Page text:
05/17/2011 08:34 am ET Updated Jul 17, 2011

Why Finding Your Peace Means Less Suffering for Others

Once we find inner peace, any small bit of it, baby step by baby step, we feel much better, even joyful and energized. Then whatever activist work we do to achieve outer peace in any situation comes from an effective place and does not create more turbulence and counter-reactions.
-- Robert Thurman

It's a simple equation. When we are unhappy or angry then we are also angry with other people and increase the suffering in the world. When we are in pain, that pain gets projected onto others or blamed onto everything around us: "It's your fault I'm unhappy!" When we find our peace, as we do in meditation, then that means there is one less person suffering and one less person causing suffering to others.

We have spent the better part of our lives studying, practicing and teaching meditation in different countries around the world. Yoga and Buddhism are our spiritual roots. And we often wonder how we could possibly function without it, or how anyone functions without some form of spiritual practice as their foundation, without the awareness and sanity that meditation brings.

"We have to find a way to remove ourselves from all those messages of unfulfilled desire coming at us or we do not have a chance to clear our minds," writes Lindsay Crouse in "Be The Change." "The kind of constant busyness we are a part of is actually a kind of aggression against ourselves, because we have no peace. More importantly, we construct the world by how we think. For instance, when we are in love, we will run out in the rain with our lover, dancing and singing and celebrating, getting entirely wet; whereas most days when we open the door and we see it raining, we use an expletive. It is not the rain's fault; there is no quality in the rain that should make us either happy or unhappy. That is coming from us. So, if the way we are seeing the world is coming from within us, then the world is a reflection of how we are thinking and feeling and acting and speaking. In that case, we need to take time out to deeply consider how we want to behave."

Meditation equals sanity in an insane world. The Middle East is crumbling, going through massive and violent changes; Japan is facing unbelievable difficulties and suffering due to man's need for endless nuclear power; the U.S., directed by Obama, just killed the world's most infamous terrorist, while the Republicans are horror-struck that there is a black president. All this is sourced from the need for power, from greed, hatred, ignorance and unhappiness. As Ed recalls: "I am a Jew and you are not, meaning that, as children, we were only allowed to relate to people who were like us. I wasn't allowed to bring a friend home or to eat in his home if he was not Jewish. I was taught to fear anyone who was different."

How do we deal with this? How can we claim our dignity, humanity and humility, both as individuals and as a human race? The most obvious and simplest way to stop the aggression is to find our peace. And the sanest way to do that is by stopping, being quiet, and making friends with ourselves through meditation. It has the effect of lifting us out of the quicksand of the mind, out of misunderstanding and suffering. Through it we find our freedom from reactive, rash, and self-serving behavior. Having a more compassionate understanding is vital to our development and survival as a human race.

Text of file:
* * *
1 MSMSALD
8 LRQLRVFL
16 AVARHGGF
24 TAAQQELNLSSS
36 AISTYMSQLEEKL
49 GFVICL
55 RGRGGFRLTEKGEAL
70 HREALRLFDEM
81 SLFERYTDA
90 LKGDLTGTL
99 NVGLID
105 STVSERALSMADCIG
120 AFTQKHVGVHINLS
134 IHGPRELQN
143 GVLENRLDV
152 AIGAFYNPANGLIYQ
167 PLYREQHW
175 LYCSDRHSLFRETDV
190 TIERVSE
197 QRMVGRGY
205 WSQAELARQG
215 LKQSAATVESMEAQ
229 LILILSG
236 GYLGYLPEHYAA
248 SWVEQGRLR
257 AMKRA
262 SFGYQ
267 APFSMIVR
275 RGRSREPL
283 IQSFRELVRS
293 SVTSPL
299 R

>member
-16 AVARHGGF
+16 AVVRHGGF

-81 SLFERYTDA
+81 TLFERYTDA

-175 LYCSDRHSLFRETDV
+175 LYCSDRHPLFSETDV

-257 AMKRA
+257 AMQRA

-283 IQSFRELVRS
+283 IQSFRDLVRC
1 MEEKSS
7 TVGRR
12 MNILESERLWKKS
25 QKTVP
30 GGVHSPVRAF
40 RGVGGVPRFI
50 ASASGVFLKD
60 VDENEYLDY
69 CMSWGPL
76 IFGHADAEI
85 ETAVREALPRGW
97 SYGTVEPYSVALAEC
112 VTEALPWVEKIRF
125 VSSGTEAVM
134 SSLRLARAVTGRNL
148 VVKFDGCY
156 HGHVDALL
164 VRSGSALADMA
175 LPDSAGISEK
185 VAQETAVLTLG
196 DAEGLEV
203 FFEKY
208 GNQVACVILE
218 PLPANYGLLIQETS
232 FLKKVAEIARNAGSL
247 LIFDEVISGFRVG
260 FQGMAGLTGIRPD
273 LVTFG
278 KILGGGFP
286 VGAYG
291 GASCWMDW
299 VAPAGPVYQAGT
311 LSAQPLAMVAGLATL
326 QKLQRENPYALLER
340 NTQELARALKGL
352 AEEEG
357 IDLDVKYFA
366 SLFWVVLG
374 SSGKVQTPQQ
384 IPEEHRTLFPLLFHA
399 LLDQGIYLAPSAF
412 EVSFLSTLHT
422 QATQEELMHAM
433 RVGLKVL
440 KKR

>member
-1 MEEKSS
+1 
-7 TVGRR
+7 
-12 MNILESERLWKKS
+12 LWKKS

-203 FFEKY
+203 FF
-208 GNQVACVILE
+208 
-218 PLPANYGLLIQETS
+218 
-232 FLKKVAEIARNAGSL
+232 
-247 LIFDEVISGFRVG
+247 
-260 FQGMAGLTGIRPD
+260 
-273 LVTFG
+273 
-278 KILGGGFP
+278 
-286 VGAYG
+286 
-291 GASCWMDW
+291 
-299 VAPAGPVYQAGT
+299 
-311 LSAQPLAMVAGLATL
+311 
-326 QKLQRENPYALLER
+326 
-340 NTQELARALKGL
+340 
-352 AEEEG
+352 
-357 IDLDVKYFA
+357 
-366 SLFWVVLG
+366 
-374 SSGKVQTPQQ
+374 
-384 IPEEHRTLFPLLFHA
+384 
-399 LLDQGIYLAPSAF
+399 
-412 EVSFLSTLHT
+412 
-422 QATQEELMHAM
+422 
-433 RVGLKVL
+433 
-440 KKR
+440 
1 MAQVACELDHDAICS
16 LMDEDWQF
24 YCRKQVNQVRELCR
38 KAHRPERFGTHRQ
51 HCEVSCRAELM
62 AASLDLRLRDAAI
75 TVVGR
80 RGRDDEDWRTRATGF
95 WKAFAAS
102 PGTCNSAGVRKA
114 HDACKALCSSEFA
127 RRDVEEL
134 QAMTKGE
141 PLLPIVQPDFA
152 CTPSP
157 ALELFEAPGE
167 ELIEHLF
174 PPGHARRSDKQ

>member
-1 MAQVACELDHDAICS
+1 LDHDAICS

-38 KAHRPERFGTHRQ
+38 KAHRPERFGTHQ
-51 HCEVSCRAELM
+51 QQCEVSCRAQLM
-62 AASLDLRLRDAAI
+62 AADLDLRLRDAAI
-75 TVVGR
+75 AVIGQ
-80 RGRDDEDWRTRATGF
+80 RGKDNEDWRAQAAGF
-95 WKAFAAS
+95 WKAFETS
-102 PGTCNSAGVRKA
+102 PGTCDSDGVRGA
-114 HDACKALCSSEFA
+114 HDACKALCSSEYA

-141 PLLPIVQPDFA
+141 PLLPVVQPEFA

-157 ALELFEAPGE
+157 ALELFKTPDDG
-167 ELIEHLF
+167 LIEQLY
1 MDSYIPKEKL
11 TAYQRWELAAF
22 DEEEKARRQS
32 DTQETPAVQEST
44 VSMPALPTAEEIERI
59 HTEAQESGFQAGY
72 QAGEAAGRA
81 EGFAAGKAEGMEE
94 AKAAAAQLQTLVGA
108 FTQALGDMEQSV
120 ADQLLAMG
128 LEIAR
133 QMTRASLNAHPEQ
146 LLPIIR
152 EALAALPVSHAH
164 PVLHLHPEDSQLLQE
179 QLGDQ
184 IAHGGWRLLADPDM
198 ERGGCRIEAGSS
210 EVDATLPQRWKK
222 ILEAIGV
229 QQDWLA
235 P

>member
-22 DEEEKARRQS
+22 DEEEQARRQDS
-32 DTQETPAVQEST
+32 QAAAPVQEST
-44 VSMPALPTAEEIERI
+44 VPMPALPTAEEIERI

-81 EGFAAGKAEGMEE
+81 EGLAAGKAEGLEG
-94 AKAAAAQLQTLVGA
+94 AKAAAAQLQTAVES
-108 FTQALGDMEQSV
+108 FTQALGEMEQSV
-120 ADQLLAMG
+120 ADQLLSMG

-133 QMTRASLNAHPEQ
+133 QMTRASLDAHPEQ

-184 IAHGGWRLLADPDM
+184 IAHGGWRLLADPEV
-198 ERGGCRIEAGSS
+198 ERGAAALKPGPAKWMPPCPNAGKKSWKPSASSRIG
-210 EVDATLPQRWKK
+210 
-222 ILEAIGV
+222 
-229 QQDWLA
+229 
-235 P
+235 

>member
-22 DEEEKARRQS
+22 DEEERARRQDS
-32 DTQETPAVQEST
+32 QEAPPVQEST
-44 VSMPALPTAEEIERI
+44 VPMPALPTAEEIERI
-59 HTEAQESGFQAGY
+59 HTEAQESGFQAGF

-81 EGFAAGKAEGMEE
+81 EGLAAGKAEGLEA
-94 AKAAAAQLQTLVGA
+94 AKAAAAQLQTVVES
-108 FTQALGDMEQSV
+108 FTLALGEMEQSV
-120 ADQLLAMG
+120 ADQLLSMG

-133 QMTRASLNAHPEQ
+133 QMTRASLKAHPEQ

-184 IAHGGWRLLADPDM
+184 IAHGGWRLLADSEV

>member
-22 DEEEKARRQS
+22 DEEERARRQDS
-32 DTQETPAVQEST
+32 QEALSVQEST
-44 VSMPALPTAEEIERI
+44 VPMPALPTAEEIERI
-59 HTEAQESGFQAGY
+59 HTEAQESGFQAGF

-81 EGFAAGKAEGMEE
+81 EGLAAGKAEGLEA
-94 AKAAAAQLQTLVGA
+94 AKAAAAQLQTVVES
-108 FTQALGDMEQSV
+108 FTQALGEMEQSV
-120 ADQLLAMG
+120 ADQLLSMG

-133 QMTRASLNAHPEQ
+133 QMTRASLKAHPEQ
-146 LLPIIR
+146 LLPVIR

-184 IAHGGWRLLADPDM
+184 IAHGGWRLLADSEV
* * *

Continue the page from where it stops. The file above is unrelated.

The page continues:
"Meditation is calming the reptilian brain," writes Matthew Fox in "Be The Change." "We have all got three brains in us: One is a reptilian brain, which is about 420 million years old, our mammal brain is half that old, and our most recent one is the intellectual creative brain. The reptilian brain is very prominent; it runs our respiratory and sexual systems; it is action and reaction. We have to calm this reptilian brain so that the mammal brain, which is the brain of compassion and is here to bring kindness and kinship and bonding, can function. I mean, reptiles do not make good lovers; that is not their thing. Meditation allows us to treat the reptilian brain well: 'Nice crocodile, nice crocodile.' When we calm the crocodile, then the mammal brain can assert itself. Meditation is not just for professional monks; it is a survival mechanism for us all, especially in this time of crowdedness and rubbing shoulders with people of different faiths and traditions. We all have to learn to calm our reptilian brain."

Has meditation helped you find peace? Do comment below.

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See our award-winning book: "BE THE CHANGE: How Meditation Can Transform You and the World," forewords by the Dalai Lama and Robert Thurman, with contributors Marianne Williamson, Jon Kabat-Zinn, Jane Fonda, Matthew Fox, Lindsay Crouse, Ram Dass, Byron Katie, and many others.

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